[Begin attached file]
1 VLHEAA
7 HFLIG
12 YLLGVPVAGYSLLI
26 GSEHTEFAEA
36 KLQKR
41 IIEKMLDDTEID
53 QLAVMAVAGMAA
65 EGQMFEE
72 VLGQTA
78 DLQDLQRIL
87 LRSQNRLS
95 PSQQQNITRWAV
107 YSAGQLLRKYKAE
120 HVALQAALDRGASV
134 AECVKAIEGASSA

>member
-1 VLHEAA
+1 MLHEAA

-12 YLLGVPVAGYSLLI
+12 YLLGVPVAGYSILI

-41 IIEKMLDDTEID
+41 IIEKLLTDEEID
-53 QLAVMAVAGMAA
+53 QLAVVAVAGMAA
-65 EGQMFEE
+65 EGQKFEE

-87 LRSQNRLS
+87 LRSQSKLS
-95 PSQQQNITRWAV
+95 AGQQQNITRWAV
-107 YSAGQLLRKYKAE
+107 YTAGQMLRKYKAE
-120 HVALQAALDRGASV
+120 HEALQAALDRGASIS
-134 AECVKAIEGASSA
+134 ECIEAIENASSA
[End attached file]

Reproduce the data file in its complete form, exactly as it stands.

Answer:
1 VLHEAA
7 HFLIG
12 YLLGVPVAGYSLLI
26 GSEHTEFAEA
36 KLQKR
41 IIEKMLDDTEID
53 QLAVMAVAGMAA
65 EGQMFEE
72 VLGQTA
78 DLQDLQRIL
87 LRSQNRLS
95 PSQQQNITRWAV
107 YSAGQLLRKYKAE
120 HVALQAALDRGASV
134 AECVKAIEGASSA

>member
-1 VLHEAA
+1 MLHEAA

-12 YLLGVPVAGYSLLI
+12 YLLGVPVAGYSILI

-41 IIEKMLDDTEID
+41 IIEKLLTDEEID
-53 QLAVMAVAGMAA
+53 QLAVVAVAGMAA
-65 EGQMFEE
+65 EGQKFEE

-87 LRSQNRLS
+87 LRSQSKLS
-95 PSQQQNITRWAV
+95 AGQQQNITRWAV
-107 YSAGQLLRKYKAE
+107 YTAGQMLRKYKAE
-120 HVALQAALDRGASV
+120 HEALQAALDRGASIS
-134 AECVKAIEGASSA
+134 ECIEAIENASSA